Uber/Lyft ballot initiative guarantees drivers only $5.64/hour

Ken Jacobs, chair, UC Berkeley Center for Labor Research and Education | October 31, 2019

Co-authored with Michael Reich, UC Berkeley economics professor Uber, Lyft, and DoorDash have unveiled their ballot initiative to undo historic worker protections enshrined in AB5, California’s new law that tightens the criteria for worker classification. The initiative claims drivers will receive a guaranteed pay equal to 120% of the minimum wage (that would be $15.60 … Continue reading »

Will Facebook’s ill-conceived Libra cryptocurrency fail to launch?

Barry Eichengreen, professor of economics and political science | October 14, 2019

Plans for Facebook’s proposed “stablecoin,” Libra, appear to be unraveling with the withdrawal of PayPal, Visa, Mastercard, Stripe, eBay, and Mercado Pago as potential sponsors. This is hardly surprising, given growing awareness of Libra’s potential adverse consequences. If it offers anonymity to its users, Libra will become a platform for tax evasion, money laundering, and terrorist finance. … Continue reading »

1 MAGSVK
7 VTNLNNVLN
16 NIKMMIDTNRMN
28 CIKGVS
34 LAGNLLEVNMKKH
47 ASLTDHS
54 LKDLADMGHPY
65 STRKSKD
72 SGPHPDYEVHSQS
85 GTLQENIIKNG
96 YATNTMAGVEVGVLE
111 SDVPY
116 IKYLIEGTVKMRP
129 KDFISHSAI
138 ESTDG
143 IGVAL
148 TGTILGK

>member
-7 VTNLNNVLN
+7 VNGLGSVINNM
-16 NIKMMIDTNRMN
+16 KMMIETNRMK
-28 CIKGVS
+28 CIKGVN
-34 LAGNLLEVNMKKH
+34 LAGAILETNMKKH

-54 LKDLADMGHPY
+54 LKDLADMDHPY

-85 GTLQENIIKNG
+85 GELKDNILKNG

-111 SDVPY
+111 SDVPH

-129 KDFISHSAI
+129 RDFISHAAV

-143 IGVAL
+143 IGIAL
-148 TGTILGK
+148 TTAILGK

How to make billionaires pay their fair share of taxes

Gabriel Zucman, Assistant professor of economics | October 11, 2019

Co-authored with UC Berkeley economist Emmanuel Saez. Their new book is The Triumph of Injustice: How the Rich Dodge Taxes and How to Make Them Pay. America’s soaring inequality has a new engine: Its regressive tax system. Over the past half century, even as their wealth rose to previously unseen heights, the richest Americans watched … Continue reading »